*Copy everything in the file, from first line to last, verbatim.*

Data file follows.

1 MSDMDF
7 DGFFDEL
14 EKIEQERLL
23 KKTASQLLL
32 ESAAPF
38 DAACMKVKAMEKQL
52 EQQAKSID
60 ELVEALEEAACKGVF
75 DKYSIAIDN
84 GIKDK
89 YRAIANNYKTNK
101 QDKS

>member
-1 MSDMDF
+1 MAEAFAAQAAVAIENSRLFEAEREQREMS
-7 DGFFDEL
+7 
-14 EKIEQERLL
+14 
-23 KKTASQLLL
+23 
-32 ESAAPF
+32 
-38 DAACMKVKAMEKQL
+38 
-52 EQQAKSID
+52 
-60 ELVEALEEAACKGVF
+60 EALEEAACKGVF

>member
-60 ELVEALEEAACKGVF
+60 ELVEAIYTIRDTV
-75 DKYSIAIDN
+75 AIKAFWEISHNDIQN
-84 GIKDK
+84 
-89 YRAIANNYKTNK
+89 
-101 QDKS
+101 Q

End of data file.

1 MSDMDF
7 DGFFDEL
14 EKIEQERLL
23 KKTASQLLL
32 ESAAPF
38 DAACMKVKAMEKQL
52 EQQAKSID
60 ELVEALEEAACKGVF
75 DKYSIAIDN
84 GIKDK
89 YRAIANNYKTNK
101 QDKS

>member
-1 MSDMDF
+1 MAEAFAAQAAVAIENSRLFEAEREQREMS
-7 DGFFDEL
+7 
-14 EKIEQERLL
+14 
-23 KKTASQLLL
+23 
-32 ESAAPF
+32 
-38 DAACMKVKAMEKQL
+38 
-52 EQQAKSID
+52 
-60 ELVEALEEAACKGVF
+60 EALEEAACKGVF

>member
-60 ELVEALEEAACKGVF
+60 ELVEAIYTIRDTV
-75 DKYSIAIDN
+75 AIKAFWEISHNDIQN
-84 GIKDK
+84 
-89 YRAIANNYKTNK
+89 
-101 QDKS
+101 Q